I’ve been thinking about how we confess our sins these days…planning a message series on it for Connexus later in 08, and thinking about preaching a series on this literally for years.  As we head into Easter next month, I’m thinking it might be good to blog a bit about it.

When it comes to talking to God and others about your sin, what’s your approach?  Are you a frequent flyer on the subject, or is it more like a trip to the museum (rare and a bit boring)?

For me, I tend to oscillate between confessing a bit excessively (if that’s possible) and confessing little to nothing.  One can lead to despair and lack of hope; the other to pride and indifference.  Neither is healthy.

What’s your experience with confession?  Do you confess your sins a lot, a little, rarely? What do you find frustrating about the subject.

P.S. I wonder if I should call this the lost post of confession.  I wrote
this post early this morning and it completely disappeared.  Wonder if
the subject is a threat to anyone/anything. Or maybe I hit the delete key.  I rewrote it because I know I need to talk
about it anyway!

5 Comments

  1. Dave and Gen on February 26, 2008 at 12:13 am

    Often as I start my prayer and devotional time together.. I have started with a time of confession and asking God's forgiveness..I beleive sin separates us from God and by doing this sincerely one feels there is direct line to Christ… Okay, but I have a question.. James 5:16 says.."Confess you faults (sins) to one another,and pray for one another, that you may be healed…."The bible says it so I beleive it…What are your thoughts on this Carey, or how can we incorporate it.A great topic for future teachings.. Gen

  2. Chris on February 25, 2008 at 11:14 pm

    Have fun finding solid confession-themed songs for worship that aren't just surface I'm-so-sorry-I'll-never-do-that-again 🙂

    One cool thing we've done corporately is to tie confession with lament and it's worked well for us – check the blue Tim Hughes CD or Brian Doerksen's version of Psalm 13.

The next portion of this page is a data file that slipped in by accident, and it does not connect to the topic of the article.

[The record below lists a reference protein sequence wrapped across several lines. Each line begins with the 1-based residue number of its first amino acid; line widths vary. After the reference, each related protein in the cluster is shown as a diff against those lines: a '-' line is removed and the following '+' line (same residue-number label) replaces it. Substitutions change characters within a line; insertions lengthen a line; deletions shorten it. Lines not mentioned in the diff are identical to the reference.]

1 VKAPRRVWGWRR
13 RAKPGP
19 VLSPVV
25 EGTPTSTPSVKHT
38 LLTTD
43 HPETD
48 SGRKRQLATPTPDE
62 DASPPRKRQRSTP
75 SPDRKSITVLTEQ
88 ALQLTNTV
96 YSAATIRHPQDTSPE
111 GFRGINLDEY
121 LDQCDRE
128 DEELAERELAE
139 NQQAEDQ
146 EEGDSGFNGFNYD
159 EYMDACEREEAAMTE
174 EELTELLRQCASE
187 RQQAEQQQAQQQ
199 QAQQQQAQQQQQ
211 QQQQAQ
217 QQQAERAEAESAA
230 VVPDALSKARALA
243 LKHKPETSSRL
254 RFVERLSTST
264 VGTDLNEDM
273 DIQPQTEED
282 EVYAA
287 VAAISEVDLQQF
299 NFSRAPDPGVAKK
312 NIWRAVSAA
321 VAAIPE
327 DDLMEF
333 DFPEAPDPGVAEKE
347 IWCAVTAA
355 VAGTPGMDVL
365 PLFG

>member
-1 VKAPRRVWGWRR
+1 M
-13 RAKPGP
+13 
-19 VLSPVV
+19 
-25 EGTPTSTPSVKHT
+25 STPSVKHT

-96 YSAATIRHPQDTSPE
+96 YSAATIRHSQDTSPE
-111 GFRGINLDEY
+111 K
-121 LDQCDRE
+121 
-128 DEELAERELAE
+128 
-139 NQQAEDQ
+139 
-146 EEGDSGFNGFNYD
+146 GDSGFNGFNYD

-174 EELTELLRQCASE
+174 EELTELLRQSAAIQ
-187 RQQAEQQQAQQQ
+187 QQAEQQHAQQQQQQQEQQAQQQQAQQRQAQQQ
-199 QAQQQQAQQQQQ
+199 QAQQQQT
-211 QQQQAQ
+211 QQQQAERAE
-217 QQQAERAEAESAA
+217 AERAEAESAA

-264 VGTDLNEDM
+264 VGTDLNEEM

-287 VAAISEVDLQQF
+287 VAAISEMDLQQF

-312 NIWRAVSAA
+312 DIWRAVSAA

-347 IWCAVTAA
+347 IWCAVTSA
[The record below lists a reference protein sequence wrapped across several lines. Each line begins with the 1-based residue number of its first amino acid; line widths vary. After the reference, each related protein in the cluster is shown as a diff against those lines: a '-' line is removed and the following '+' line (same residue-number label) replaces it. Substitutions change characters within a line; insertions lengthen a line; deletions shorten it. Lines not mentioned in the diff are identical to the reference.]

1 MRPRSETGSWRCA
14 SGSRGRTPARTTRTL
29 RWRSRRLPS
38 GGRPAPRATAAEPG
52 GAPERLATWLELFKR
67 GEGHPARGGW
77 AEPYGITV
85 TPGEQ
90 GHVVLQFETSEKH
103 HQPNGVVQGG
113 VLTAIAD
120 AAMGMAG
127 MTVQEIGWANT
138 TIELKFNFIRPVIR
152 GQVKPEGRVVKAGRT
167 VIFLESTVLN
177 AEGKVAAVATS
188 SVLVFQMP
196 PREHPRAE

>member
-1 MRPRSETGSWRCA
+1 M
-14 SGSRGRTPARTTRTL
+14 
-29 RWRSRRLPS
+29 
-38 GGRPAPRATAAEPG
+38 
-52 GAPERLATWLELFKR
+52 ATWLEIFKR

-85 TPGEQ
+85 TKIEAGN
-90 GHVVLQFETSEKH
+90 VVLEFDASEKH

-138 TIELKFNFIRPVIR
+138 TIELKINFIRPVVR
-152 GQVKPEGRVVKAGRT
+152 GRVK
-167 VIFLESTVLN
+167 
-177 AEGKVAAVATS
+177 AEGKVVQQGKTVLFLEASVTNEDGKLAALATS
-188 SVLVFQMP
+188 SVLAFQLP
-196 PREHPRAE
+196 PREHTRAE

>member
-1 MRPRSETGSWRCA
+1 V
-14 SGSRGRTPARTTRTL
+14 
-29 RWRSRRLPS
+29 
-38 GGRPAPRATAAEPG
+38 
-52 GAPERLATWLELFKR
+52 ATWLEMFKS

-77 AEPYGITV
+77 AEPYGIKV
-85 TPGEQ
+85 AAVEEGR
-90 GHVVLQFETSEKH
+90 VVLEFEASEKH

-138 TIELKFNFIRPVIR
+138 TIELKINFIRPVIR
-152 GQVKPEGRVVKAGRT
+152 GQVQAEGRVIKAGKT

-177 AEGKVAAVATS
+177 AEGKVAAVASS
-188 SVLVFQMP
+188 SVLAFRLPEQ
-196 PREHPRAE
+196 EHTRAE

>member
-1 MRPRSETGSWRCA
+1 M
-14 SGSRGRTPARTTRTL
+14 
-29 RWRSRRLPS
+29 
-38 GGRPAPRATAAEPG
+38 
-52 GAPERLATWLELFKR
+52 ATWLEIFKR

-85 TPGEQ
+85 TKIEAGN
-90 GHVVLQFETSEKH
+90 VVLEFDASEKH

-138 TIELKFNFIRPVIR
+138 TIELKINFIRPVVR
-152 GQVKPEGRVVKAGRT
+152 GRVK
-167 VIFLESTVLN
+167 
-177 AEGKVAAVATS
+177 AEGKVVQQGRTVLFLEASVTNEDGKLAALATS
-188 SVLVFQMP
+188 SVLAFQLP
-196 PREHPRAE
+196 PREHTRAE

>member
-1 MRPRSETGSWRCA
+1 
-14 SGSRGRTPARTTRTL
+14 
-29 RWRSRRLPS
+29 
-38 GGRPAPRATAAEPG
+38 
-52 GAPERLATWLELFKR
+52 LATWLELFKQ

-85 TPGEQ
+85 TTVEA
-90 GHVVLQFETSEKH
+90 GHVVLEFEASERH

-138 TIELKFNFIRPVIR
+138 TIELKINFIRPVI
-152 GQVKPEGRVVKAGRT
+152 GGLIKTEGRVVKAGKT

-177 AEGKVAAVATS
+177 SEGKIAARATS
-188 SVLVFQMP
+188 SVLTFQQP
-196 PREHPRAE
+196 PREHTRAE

3. Sarah Flemming on February 25, 2008 at 3:46 pm

    I'm interested in what Bill said: "there is a whole lot more to confession than just admitting to having done something wrong/sinful"

    I think it ties into what Laurie is saying about confession that it is an ongoing growing processes with Christ – and it is the opportunity for transformation.

    I also think confession is not only opportunity for relationship with Christ, but relationship with people. I am just recently realizing this – but I often do not confess my sins to people because I think of it as something between me and God. But when I think about it, confessing to people I am close with allows me to be more honest and transparent and keeps me accountable for my actions.

    It's sortof an image thing I guess… it's nice to have people think you always do the right thing.
    The truth is, it's far nicer to have a community that helps you when you fall, that notices when you struggle and that loves and supports you. In my experience, confessing to eachother strengthens relationships – both with others and with God.

  4. Laurie Ann Doyle on February 25, 2008 at 12:55 pm

    Confession to me is an opportunity to get closer to Christ. When it is done regularly, I find that it is healthy self examination. It is like journalling in away. I can see the direction I am headed in, the thinking that might be misaligned and what caused it. As I leave it open to the Lord to examine my heart, I prepare for a flood of clips or partial memories that eventually come up. This happens at different times, not often when I pray but sometimes when I least expect it, I might be driving or shopping, reading etc…it stops me in my tracks and reminds to ask forgiveness about something that the Lord has dug up from my past and he has blown the dust off. It is a gentle nudge in the right direction. Confession is an ongoing growth opportunity that is at our disposal thanks to the cross. It is a private counselling session with the Lord, it is completely amazing what gets healed once it is revealed. LA

  5. Bill Laxton on February 25, 2008 at 8:53 am

    I'm glad that you have started this week's blog with confession. I know that I definitely struggle with it. Cherry and I were talking about it last night before bed time. Funny that.

    Part of what came out of last night's conversation were the need to have accountability with someone mature in their christian life, (see Paul's letters on overseers and deacons), and the need to have a deep respect/reverence for what is taking place during confession. I believe that there is a whole lot more to confession than just admitting to having done something wrong/sinful. But beyond that, I will be looking to see more of God's teaching on confession in this blog.

    Thanks Carey

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